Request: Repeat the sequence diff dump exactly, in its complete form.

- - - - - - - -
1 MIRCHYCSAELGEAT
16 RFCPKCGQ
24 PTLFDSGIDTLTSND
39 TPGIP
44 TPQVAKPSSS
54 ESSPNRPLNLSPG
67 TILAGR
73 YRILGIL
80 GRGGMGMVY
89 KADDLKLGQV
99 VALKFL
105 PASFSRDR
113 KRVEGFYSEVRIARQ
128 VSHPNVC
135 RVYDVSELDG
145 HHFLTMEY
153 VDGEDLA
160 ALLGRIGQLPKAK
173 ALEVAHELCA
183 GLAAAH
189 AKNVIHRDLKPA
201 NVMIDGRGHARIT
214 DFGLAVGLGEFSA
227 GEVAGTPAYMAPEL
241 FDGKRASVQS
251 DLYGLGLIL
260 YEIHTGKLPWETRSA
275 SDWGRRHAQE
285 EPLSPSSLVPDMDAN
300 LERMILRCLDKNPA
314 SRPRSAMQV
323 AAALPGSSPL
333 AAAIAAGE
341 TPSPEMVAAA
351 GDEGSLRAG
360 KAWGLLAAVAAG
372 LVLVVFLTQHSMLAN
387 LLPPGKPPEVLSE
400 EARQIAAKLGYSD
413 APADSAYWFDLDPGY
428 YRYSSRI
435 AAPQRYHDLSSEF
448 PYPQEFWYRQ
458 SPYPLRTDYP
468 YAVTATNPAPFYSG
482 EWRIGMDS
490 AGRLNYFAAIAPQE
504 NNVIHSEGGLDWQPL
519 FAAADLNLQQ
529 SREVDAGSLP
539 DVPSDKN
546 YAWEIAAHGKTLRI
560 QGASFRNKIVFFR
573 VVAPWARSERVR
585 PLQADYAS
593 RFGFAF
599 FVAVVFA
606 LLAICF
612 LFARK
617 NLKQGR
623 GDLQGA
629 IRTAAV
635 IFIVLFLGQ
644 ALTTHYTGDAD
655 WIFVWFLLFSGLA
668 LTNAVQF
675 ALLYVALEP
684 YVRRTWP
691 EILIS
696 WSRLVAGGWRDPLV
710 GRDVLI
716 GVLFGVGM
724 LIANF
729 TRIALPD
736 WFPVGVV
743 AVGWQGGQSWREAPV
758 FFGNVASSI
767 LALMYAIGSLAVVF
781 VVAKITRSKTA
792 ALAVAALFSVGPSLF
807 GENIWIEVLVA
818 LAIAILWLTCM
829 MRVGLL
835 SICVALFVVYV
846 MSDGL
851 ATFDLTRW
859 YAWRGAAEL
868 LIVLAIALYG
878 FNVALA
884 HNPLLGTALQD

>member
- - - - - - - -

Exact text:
1 MIRCHYCSAELGEAT
16 RFCPKCGQ
24 PTLFDSGIDTLTSND
39 TPGIP
44 TPQVAKPSSS
54 ESSPNRPLNLSPG
67 TILAGR
73 YRILGIL
80 GRGGMGMVY
89 KADDLKLGQV
99 VALKFL
105 PASFSRDR
113 KRVEGFYSEVRIARQ
128 VSHPNVC
135 RVYDVSELDG
145 HHFLTMEY
153 VDGEDLA
160 ALLGRIGQLPKAK
173 ALEVAHELCA
183 GLAAAH
189 AKNVIHRDLKPA
201 NVMIDGRGHARIT
214 DFGLAVGLGEFSA
227 GEVAGTPAYMAPEL
241 FDGKRASVQS
251 DLYGLGLIL
260 YEIHTGKLPWETRSA
275 SDWGRRHAQE
285 EPLSPSSLVPDMDAN
300 LERMILRCLDKNPA
314 SRPRSAMQV
323 AAALPGSSPL
333 AAAIAAGE
341 TPSPEMVAAA
351 GDEGSLRAG
360 KAWGLLAAVAAG
372 LVLVVFLTQHSMLAN
387 LLPPGKPPEVLSE
400 EARQIAAKLGYSD
413 APADSAYWFDLDPGY
428 YRYSSRI
435 AAPQRYHDLSSEF
448 PYPQEFWYRQ
458 SPYPLRTDYP
468 YAVTATNPAPFYSG
482 EWRIGMDS
490 AGRLNYFAAIAPQE
504 NNVIHSEGGLDWQPL
519 FAAADLNLQQ
529 SREVDAGSLP
539 DVPSDKN
546 YAWEIAAHGKTLRI
560 QGASFRNKIVFFR
573 VVAPWARSERVR
585 PLQADYAS
593 RFGFAF
599 FVAVVFA
606 LLAICF
612 LFARK
617 NLKQGR
623 GDLQGA
629 IRTAAV
635 IFIVLFLGQ
644 ALTTHYTGDAD
655 WIFVWFLLFSGLA
668 LTNAVQF
675 ALLYVALEP
684 YVRRTWP
691 EILIS
696 WSRLVAGGWRDPLV
710 GRDVLI
716 GVLFGVGM
724 LIANF
729 TRIALPD
736 WFPVGVV
743 AVGWQGGQSWREAPV
758 FFGNVASSI
767 LALMYAIGSLAVVF
781 VVAKITRSKTA
792 ALAVAALFSVGPSLF
807 GENIWIEVLVA
818 LAIAILWLTCM
829 MRVGLL
835 SICVALFVVYV
846 MSDGL
851 ATFDLTRW
859 YAWRGAAEL
868 LIVLAIALYG
878 FNVALA
884 HNPLLGTALQD

>member